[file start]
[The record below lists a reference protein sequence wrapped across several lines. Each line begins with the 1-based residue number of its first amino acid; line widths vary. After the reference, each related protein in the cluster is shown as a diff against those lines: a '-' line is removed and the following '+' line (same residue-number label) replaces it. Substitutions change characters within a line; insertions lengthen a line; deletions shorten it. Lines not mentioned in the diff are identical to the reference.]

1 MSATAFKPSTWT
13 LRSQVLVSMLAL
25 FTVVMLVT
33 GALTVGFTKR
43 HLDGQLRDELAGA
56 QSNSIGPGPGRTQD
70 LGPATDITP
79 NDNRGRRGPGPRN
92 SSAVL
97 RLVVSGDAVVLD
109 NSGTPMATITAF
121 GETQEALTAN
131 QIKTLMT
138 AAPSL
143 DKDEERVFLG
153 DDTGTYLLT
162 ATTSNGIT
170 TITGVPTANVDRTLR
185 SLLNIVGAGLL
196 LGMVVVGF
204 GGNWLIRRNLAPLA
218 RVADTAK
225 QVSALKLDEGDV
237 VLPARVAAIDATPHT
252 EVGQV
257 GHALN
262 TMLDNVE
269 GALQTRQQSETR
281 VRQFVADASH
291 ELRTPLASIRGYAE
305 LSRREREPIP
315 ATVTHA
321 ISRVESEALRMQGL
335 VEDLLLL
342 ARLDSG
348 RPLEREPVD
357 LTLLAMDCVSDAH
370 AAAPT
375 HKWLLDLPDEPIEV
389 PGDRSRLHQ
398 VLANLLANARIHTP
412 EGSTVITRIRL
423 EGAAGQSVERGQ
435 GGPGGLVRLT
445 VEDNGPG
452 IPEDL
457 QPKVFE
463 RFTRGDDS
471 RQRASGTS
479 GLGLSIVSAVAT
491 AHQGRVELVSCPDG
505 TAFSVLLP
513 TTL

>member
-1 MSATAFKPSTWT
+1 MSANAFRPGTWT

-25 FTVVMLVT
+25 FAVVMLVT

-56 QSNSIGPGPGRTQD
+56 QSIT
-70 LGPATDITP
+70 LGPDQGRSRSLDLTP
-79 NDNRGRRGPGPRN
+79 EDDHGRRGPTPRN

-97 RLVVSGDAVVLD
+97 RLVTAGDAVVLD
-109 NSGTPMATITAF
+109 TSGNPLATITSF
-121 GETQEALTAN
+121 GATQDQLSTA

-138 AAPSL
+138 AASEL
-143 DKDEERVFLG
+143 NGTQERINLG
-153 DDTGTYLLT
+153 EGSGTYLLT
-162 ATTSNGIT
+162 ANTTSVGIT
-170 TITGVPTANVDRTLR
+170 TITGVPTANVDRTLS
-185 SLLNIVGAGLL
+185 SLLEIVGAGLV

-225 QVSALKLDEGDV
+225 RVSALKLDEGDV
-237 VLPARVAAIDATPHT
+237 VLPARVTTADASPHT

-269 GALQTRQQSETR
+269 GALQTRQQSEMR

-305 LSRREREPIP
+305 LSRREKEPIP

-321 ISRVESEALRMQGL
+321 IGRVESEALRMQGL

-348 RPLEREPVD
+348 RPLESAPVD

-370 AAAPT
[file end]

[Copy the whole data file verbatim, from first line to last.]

[The record below lists a reference protein sequence wrapped across several lines. Each line begins with the 1-based residue number of its first amino acid; line widths vary. After the reference, each related protein in the cluster is shown as a diff against those lines: a '-' line is removed and the following '+' line (same residue-number label) replaces it. Substitutions change characters within a line; insertions lengthen a line; deletions shorten it. Lines not mentioned in the diff are identical to the reference.]

1 MSATAFKPSTWT
13 LRSQVLVSMLAL
25 FTVVMLVT
33 GALTVGFTKR
43 HLDGQLRDELAGA
56 QSNSIGPGPGRTQD
70 LGPATDITP
79 NDNRGRRGPGPRN
92 SSAVL
97 RLVVSGDAVVLD
109 NSGTPMATITAF
121 GETQEALTAN
131 QIKTLMT
138 AAPSL
143 DKDEERVFLG
153 DDTGTYLLT
162 ATTSNGIT
170 TITGVPTANVDRTLR
185 SLLNIVGAGLL
196 LGMVVVGF
204 GGNWLIRRNLAPLA
218 RVADTAK
225 QVSALKLDEGDV
237 VLPARVAAIDATPHT
252 EVGQV
257 GHALN
262 TMLDNVE
269 GALQTRQQSETR
281 VRQFVADASH
291 ELRTPLASIRGYAE
305 LSRREREPIP
315 ATVTHA
321 ISRVESEALRMQGL
335 VEDLLLL
342 ARLDSG
348 RPLEREPVD
357 LTLLAMDCVSDAH
370 AAAPT
375 HKWLLDLPDEPIEV
389 PGDRSRLHQ
398 VLANLLANARIHTP
412 EGSTVITRIRL
423 EGAAGQSVERGQ
435 GGPGGLVRLT
445 VEDNGPG
452 IPEDL
457 QPKVFE
463 RFTRGDDS
471 RQRASGTS
479 GLGLSIVSAVAT
491 AHQGRVELVSCPDG
505 TAFSVLLP
513 TTL

>member
-1 MSATAFKPSTWT
+1 MSANAFRPGTWT

-25 FTVVMLVT
+25 FAVVMLVT

-56 QSNSIGPGPGRTQD
+56 QSIT
-70 LGPATDITP
+70 LGPDQGRSRSLDLTP
-79 NDNRGRRGPGPRN
+79 EDDHGRRGPTPRN

-97 RLVVSGDAVVLD
+97 RLVTAGDAVVLD
-109 NSGTPMATITAF
+109 TSGNPLATITSF
-121 GETQEALTAN
+121 GATQDQLSTA

-138 AAPSL
+138 AASEL
-143 DKDEERVFLG
+143 NGTQERINLG
-153 DDTGTYLLT
+153 EGSGTYLLT
-162 ATTSNGIT
+162 ANTTSVGIT
-170 TITGVPTANVDRTLR
+170 TITGVPTANVDRTLS
-185 SLLNIVGAGLL
+185 SLLEIVGAGLV

-225 QVSALKLDEGDV
+225 RVSALKLDEGDV
-237 VLPARVAAIDATPHT
+237 VLPARVTTADASPHT

-269 GALQTRQQSETR
+269 GALQTRQQSEMR

-305 LSRREREPIP
+305 LSRREKEPIP

-321 ISRVESEALRMQGL
+321 IGRVESEALRMQGL

-348 RPLEREPVD
+348 RPLESAPVD

-370 AAAPT